2. Follow the instructions to install STK
  3. Create a new scenario, give it a name and use the defaults start and stop dates
  4. insert and STK object: satellite: From standard object database
  5. search the name ‘iss (zarya)’ – that is the official designator for the ISS. Select the result and click insert. You should be connected to the internet to allow the software to download the right database for the ISS. Then close all the insert windows untill you’re left with just the main STK views. At this point you should see a 3D window and a 2D window showing the orbit of the ISS
  6. Click the blue ‘start’ button on the control toolbar to see the ISS move. Then click pause.
  7. Now click the yellow ‘Real-time animation mode’ button and then the ‘play’ button again. Now you are seing the actual position of the ISS at this exact moment. Is it almost over Honolulu? If you look at the time it’s in UTC instead of HST. But it doesn’t matter because it’s the real time.
  8. Now right click on the ISS icon on the Object browser on the left and select ‘Report & Graph Manager’. This will bring up a list of different types of reports you can get about the ISS. Explore the list of installed styles.
  9. Ok, now let’s double click on the ‘Classic Orbit Elements’ report (not the graph). This will bring up a new window with different columns: Time, Semi-major Axis, etc.
  10. Now let’s create a new custom report: click on the 3rd icon in the styles toolbar. Give it a name like ‘me419′
  11. Select ‘Classical Elements’ -> ‘J2000′ then double click on
    1. Time
    2. Apogee Altitude
    3. Perigee Altitude
    4. Apogee Radius
    5. Perigee Radius
    6. Semi-major axis
    7. Eccentricity
    8. Period
  12. Select ‘Cartesian velocity’ -> ‘J2000′ and double click on speed.
  13. Do the math with the given equations to confirm these results (for your own sake). Done!

Here is the STK scenario (zip) and report (txt) for download.


Python

  1. Install Enthought Canopy Express from https://www.enthought.com/downloads/.
  2. Open the editor and create a new file.
  3. Read the following mini tutorial and try some commands in the prompt.
  4. Type in the given equations from 1 to 6 and check the results with print statements. Don’t forget to hit run (Ctr + R or Cmd + R).

Mini tutorial to get started with python and numpy.

First of all python is free! Then, I think of python as a super cool programming language that is also a super calculator. It allows you to do higher level math calculations but it can also help find cheaper airplane tickets in the Internet (ask me if you’re interested). Here is a short tutorial to get you started with python after you have installed canopy.

variables in python

you can basically use any typical variable name in python such as ‘perigee’ or ‘radius_earth’. Try to give descriptive variable names so your code is easily readable by others.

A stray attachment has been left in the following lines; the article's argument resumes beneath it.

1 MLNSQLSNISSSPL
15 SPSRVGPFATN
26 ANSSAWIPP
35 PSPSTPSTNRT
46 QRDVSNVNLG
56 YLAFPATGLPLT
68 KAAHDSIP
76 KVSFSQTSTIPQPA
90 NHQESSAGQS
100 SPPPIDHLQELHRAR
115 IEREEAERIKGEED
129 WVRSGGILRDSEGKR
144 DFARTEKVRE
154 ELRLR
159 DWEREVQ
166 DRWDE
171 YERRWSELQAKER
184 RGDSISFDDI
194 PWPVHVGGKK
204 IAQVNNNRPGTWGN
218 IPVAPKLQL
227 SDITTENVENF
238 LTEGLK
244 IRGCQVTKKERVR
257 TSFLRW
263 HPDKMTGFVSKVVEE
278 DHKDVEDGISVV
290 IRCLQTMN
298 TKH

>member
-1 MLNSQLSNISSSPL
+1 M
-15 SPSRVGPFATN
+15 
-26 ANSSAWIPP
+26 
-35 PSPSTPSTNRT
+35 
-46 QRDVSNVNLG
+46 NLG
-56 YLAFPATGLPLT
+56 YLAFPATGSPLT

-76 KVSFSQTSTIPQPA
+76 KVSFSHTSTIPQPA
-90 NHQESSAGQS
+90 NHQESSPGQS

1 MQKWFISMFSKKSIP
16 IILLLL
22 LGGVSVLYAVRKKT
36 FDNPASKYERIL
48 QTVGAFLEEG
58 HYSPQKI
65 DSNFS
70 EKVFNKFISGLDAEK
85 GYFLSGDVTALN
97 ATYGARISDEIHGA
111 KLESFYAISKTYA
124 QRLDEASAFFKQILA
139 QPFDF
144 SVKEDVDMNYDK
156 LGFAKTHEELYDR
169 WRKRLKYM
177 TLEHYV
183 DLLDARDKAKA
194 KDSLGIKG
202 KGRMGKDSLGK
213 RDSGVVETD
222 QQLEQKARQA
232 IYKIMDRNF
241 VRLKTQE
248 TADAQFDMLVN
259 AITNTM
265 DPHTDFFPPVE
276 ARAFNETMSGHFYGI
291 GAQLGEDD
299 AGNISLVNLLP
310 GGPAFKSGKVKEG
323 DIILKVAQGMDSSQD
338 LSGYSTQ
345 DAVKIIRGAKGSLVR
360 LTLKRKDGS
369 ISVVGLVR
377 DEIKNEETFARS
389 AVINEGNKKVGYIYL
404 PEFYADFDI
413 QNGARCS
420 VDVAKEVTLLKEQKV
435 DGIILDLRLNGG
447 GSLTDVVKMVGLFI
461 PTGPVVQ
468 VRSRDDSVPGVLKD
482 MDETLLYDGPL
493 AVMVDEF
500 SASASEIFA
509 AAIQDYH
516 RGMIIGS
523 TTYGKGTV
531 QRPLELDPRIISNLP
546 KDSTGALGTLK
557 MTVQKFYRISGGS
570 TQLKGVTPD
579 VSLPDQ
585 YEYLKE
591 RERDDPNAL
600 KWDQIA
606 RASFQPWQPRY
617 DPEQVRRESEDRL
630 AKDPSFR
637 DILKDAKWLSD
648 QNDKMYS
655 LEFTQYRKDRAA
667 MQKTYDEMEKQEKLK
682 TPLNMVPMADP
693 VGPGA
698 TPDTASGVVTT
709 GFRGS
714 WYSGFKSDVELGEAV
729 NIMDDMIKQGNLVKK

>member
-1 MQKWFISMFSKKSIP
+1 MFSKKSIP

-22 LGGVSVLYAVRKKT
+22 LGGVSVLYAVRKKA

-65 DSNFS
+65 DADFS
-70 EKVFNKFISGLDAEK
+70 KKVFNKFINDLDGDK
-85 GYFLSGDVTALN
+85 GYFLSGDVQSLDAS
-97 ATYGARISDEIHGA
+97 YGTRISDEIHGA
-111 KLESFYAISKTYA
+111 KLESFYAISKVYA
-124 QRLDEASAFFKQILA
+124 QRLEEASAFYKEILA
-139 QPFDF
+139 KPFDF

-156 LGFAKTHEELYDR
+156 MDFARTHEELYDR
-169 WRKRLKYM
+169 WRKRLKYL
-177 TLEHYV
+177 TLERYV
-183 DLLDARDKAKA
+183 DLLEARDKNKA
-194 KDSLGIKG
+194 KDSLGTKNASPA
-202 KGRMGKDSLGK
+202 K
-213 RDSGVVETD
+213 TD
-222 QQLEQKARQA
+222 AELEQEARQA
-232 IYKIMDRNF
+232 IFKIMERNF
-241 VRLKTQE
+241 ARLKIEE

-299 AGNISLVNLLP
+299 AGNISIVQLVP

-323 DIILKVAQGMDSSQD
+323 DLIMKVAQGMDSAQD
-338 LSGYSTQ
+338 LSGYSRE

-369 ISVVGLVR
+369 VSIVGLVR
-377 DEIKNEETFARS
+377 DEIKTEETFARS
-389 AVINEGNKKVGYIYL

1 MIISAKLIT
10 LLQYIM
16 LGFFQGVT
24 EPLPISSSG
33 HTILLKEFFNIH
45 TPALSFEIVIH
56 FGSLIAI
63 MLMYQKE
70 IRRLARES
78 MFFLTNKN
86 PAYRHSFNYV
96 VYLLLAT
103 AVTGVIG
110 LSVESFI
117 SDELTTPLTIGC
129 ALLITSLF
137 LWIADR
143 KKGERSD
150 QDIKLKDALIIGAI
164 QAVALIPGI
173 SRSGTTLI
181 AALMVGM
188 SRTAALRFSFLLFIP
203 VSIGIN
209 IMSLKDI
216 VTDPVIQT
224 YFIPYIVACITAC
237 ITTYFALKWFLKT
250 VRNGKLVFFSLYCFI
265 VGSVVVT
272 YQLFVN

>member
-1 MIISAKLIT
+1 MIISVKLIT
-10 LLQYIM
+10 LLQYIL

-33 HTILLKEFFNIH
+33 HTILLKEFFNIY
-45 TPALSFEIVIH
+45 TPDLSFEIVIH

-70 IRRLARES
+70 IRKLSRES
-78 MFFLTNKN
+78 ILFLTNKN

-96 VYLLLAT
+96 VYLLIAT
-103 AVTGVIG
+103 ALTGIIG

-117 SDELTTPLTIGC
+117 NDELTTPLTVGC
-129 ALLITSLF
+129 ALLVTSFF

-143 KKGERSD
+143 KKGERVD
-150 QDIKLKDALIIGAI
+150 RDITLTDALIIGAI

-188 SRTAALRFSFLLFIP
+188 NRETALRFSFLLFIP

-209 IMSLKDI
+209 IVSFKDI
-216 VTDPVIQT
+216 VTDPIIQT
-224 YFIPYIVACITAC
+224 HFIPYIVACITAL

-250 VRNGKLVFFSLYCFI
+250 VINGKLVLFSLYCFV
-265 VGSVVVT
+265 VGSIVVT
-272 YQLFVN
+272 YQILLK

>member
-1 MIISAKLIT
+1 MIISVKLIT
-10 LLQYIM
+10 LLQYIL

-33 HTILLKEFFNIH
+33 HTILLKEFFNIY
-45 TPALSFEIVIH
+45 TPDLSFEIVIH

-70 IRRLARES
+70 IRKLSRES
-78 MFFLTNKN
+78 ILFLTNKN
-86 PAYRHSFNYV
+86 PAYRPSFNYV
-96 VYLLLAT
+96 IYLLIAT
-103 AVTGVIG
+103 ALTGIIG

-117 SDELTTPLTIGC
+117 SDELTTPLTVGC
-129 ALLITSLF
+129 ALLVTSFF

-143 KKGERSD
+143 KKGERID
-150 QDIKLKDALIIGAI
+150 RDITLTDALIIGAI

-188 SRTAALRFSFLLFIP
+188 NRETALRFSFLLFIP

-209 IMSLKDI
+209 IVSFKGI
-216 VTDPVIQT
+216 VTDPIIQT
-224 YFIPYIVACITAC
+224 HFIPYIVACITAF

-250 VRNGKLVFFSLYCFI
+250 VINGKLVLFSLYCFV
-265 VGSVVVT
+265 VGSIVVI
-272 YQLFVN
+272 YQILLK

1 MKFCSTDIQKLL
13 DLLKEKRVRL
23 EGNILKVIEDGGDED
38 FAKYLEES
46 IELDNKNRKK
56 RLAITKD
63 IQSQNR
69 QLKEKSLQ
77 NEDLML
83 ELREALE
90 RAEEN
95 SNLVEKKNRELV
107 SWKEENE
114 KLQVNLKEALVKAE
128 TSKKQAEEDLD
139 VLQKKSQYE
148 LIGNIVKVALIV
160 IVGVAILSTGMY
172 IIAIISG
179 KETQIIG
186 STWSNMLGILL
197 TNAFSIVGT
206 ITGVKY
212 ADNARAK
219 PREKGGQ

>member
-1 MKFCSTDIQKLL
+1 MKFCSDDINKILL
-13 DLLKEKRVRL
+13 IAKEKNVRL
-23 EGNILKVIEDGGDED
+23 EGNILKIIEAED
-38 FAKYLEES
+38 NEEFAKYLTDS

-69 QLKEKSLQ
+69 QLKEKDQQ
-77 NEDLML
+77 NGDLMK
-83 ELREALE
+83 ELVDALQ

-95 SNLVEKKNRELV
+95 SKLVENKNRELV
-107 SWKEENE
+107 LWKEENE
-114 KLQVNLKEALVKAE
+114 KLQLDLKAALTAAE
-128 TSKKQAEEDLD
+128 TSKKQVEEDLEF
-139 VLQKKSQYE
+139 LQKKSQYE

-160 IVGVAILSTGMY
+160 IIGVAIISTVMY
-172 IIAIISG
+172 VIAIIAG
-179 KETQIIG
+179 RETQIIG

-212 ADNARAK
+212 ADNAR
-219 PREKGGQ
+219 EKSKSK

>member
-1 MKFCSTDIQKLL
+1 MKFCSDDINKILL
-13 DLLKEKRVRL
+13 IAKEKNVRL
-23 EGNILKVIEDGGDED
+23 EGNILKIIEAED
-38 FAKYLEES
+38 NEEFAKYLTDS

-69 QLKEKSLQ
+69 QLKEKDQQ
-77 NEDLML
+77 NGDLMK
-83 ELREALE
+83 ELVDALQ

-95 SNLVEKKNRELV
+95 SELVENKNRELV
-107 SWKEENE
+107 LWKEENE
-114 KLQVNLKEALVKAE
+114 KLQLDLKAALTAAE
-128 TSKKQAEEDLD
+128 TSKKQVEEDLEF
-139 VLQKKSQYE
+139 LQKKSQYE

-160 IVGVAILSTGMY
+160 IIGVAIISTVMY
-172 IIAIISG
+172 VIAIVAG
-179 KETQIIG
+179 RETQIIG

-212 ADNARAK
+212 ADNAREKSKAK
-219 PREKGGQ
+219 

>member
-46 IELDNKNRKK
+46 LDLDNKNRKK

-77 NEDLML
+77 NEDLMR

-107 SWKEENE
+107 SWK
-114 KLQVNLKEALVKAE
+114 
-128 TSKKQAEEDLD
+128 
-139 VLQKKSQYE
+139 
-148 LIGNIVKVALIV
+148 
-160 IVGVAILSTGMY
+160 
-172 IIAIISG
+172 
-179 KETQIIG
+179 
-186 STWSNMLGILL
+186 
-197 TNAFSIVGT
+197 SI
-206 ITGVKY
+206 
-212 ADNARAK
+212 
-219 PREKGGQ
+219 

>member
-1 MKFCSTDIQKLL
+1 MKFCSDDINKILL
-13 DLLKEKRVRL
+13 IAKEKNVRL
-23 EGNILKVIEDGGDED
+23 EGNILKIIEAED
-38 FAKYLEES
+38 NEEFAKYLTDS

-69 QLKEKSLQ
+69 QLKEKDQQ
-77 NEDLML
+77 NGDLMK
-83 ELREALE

assign numerical values to variables

it’s as easy as you’d expect

perigee = 418.0

important note: in python 2 an integer number (such as ’18’) is treated differently than a floating number (such as ‘18.0’). To do math with floating numbers in python 2 you can’t have integers in the mix. So that’s why I usually initialize my integer variables with a ‘.0′ at the end so I won’t get strange results. You should try to see what I mean.

math calculations in python

To do math in python is also very simple and as expected

Examples:

Rp = perigee + radius_earth
R = a*(1-e**2)/(1+e*cos(nu))

important note: in python the exponent operator is ‘**’ instead of ‘^’ as in other programming languages. Here is a short list of the operators you  can use in python:

http://www.tutorialspoint.com/python/python_basic_operators.htm

print your results

The way you print in python 2 is different from python 3. This example is for python 2:

print 'Period = ',P,' min'

last but not the least: numpy

numpy is a python library that helps you do math. You can read more about it here: http://wiki.scipy.org/Tentative_NumPy_Tutorial

For now you just need to import this python library and use it blindly. On the first line of your script type:

from numpy import *

this will import all the functionality of numpy into your python script. For this tutorial it’s specially useful to be able to use the constant ‘pi’ and also for the function ‘cos’. Otherwise you would have to make your own ‘pi’ and ‘cos’.

Here is the source code to make the magic happen:

#iss orbital speed and period
from numpy import *

perigee = 418.0 #km
apogee  = 426.0 #km
radius_earth = 6371.0 #km
mu_earth = 3.986e5 # km^3/s^2

Rp = perigee + radius_earth
Ra = apogee  + radius_earth

print 'Radius Perigee: ', Rp, 'km'
print 'Radius Apogee : ', Ra, 'km'

# 1) eccentricity
e = (Ra - Rp)/(Ra + Rp)
print 'eccentricity: ', e

# 2) semimajor axis
a = (Ra+Rp)/2.0
print 'a =', a, ' km'

# 3) mechanical energy
epsilon = -mu_earth/(2*a)

# 4) altitude at nu=90deg
nu = 90*pi/180
R = a*(1-e**2)/(1+e*cos(nu))

print 'R =', R, 'km'

# 5) orbital speed
V = sqrt(2*(mu_earth/R + epsilon))
print("V = {:2f} km/s".format(V))

# 6) orbital period
P  = 2*pi*sqrt(a**3/mu_earth)
print("P = {:.2f} sec = {:.2f} min = {:.2f} hr".format(P, P/60, P/60/60))